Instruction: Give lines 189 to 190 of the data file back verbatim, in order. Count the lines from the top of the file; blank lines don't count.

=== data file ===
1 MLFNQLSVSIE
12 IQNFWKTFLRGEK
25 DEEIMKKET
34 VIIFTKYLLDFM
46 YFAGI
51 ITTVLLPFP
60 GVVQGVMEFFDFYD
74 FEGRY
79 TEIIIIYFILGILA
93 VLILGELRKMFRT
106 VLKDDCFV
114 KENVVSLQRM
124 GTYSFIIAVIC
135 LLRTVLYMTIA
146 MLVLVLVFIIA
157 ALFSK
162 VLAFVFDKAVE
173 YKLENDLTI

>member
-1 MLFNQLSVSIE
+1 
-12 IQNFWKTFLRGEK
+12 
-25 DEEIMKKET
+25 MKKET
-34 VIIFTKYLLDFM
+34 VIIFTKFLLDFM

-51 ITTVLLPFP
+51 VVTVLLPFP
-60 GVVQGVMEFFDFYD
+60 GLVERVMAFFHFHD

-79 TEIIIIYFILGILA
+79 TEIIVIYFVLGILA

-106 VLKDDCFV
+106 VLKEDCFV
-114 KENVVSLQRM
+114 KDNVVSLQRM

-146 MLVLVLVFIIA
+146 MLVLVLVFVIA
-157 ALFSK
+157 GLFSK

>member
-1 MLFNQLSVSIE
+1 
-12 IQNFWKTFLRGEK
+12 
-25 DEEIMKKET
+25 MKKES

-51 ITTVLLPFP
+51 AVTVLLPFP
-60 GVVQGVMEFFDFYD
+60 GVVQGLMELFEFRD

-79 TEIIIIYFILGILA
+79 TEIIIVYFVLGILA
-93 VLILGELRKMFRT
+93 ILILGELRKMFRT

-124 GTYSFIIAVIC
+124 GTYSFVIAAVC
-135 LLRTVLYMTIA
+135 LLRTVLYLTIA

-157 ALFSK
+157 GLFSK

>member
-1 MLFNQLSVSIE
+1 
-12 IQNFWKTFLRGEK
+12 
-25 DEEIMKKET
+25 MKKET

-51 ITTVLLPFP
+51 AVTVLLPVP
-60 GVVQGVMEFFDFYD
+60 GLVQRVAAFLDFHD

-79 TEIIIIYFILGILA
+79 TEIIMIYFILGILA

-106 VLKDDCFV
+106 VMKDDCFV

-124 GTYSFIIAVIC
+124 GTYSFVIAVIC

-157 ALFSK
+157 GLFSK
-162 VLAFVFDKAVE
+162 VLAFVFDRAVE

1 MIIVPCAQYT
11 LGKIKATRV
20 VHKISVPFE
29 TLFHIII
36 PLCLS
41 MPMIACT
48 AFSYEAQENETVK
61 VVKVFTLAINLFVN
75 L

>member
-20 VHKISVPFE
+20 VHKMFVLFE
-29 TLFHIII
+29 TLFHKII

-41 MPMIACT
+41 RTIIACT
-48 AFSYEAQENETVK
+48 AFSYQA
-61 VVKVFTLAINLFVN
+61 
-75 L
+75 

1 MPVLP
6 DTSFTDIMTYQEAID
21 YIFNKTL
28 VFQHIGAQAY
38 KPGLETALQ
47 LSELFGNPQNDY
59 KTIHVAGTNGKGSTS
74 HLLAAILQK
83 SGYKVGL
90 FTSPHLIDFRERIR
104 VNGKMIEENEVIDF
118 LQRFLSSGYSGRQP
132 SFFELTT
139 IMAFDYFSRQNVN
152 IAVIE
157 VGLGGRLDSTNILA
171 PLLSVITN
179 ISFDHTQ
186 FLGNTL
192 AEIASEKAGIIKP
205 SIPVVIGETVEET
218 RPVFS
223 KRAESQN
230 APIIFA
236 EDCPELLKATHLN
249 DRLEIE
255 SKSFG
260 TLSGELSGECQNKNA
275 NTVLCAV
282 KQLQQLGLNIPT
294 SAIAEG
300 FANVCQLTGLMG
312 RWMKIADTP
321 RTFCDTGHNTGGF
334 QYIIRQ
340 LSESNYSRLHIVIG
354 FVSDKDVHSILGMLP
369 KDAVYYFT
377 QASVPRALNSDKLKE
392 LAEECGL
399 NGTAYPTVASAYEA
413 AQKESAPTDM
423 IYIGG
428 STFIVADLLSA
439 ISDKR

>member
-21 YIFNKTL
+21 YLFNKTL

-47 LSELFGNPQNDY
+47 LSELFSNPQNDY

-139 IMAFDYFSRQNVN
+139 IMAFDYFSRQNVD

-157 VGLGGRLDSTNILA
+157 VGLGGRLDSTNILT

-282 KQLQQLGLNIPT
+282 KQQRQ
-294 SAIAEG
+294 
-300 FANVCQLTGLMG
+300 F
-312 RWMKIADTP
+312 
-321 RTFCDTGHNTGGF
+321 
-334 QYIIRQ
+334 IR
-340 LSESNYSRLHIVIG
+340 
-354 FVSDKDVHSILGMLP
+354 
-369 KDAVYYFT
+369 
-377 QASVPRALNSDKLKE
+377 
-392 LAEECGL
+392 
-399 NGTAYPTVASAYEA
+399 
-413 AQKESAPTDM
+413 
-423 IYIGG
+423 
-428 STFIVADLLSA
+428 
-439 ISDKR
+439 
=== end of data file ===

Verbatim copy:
+428 
-439 ISDKR